Wednesday, 22 May 2013

Apostolic Men Empowering the Nations

The biennial AMEN conference starts this week.  Eight Multiply leaders will arrive by Friday: Matthew from Nigeria, Desmond from Sierra Leone, Gregory from Kenya, Rukundo from Rwanda, Stephen from Zambia, Daniel from UAE, Colney from India, and Mark from Switzerland.  Their interests all also extend to surrounding countries.  I've met - and shared conferences - with five of them, on their home turf.  Brilliant.  Two years ago we took a big move forward and set up a Fund to share resources and decisions to move the Network forward.  This year we want to build on this partnership foundation.

Western Christians have earned a reputation for "gospel colonialism" in their approach to global churches.  The first world - in any manifestation - just doesn't grasp how arrogant it comes across.  Now I don't go along with the thesis that all our wider Empire - and later Commonwealth - involvement has been a disaster.  In fact, a lecturer I met in Delhi insisted that the foundation for modern India was laid by British legislation.  It meant they could trade on a par with rest of the world.  He also provocatively added that, in this regard, the British did more for India in 90 years than 900 years of previous Muslim administration had achieved. 

Then I met the contrary opinion, and somewhat more formally, in Zambia.  At the national museums, in both Lusaka and Livingstone, an unfavourable comparison was drawn between the typical standards of living before and after independence in 1964.  I understand the political desire to assert a positive self-identity for the people of a recently-emergent nation.  And the  battle for self-government wasn't pretty.  But it seemed too easy a pass-off to imply that everyone would otherwise still be living in destitute squalor.  (They have a more pressing current issue in engaging with China.)

Well, it makes it clear that we need to move with humility.  A pastor (also in Delhi) explained that Westerners - especially Christians -  wishing to do something for the plight of the disadvantaged should place their generosity in the hands of local on-the-ground churches.  He was preparing us for heart-tugging sight of beggars, street kids, and the like.  So, that's what we seek to do with Multiply.  My plea with the guys is, "Please don't take everything in the church in the West uncritically."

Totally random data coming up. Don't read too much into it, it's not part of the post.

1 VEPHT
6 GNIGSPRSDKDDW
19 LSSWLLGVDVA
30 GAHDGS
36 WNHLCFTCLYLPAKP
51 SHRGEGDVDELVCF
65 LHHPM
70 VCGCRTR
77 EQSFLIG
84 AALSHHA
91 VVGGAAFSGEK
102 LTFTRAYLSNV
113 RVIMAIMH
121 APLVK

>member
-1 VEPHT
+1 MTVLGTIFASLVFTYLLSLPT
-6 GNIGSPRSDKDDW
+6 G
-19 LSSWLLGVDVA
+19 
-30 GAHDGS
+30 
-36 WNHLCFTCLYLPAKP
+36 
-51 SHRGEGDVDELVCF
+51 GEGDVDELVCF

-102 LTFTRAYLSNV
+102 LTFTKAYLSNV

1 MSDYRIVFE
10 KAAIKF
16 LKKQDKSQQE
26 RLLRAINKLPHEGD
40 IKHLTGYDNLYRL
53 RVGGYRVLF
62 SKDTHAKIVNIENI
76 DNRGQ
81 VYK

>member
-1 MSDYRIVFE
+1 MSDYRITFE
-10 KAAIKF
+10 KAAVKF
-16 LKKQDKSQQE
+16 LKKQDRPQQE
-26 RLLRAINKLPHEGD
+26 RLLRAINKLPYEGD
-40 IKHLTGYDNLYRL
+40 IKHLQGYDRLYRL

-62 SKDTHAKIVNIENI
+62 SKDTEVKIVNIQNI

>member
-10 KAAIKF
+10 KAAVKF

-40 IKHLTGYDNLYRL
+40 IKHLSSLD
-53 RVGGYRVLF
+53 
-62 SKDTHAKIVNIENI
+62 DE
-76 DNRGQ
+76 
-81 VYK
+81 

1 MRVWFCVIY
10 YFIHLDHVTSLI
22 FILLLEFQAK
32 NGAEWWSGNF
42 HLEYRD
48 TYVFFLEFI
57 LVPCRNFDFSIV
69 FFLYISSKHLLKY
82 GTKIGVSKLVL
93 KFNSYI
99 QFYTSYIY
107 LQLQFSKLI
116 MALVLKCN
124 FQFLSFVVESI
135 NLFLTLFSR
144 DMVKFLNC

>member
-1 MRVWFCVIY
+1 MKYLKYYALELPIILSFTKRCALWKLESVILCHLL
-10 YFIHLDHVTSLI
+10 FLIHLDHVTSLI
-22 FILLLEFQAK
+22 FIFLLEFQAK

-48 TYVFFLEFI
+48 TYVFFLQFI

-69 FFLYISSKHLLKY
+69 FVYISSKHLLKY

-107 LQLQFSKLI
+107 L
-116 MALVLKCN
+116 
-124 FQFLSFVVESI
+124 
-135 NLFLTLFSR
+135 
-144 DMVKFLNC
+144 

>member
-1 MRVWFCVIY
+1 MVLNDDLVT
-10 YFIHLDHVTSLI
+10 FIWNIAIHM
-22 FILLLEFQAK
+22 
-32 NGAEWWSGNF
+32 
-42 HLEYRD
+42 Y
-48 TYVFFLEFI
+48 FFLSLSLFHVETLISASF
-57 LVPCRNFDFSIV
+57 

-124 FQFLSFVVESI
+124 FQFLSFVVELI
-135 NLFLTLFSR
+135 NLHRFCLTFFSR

I've been busy researching how to get a minibus to Freetown, Sierra Leone.  It's Desmond's no1 priority from quite a bunch of projects he has ambitions to promote.  First we'd need to get him a suitable vehicle.  Although we run a over 40 Transits, the technology has got so baffling that you wonder if a decent de-fleeted one would do any favours.  The standard Toyoto mutatu, fixable with hammer and screwdriver, may be a more durable offering than Ford's drive-by-wire engine management system.  Desmond must decide!

There's an option to book half a container and just export direct from UK.  This is over £3,000, and you feel it must be more sensible to add it to the donation so they can simply source a vehicle in Africa.  Problem is, some things aren't available at any price.  Or, you can drive to Algeciras or Tarifa and ferry over to Tangier.  Then you take the coastal road (N1) right round Western Sahara, Mauritania, Senegal, and Guinea.  "And ideal job for some retired bod", quoted Kelvin, the transport guru from Darlington.  Google says 4,250 miles; 80 hours of driving.  I also found a ferry route from Lisbon into Freetown if we want to half-and-half it.  You can fly back from Freetown for £250.  We're going to have fun with this one.

Gregory and Daniel have already arrived, and Rukundo told me he flies today (Wednesday); Colney arrives on Friday.  I'm intending to stay around in Northants/Warwickshire for the duration, ending up taking the Sunday meeting in Coventry on 2nd June. 

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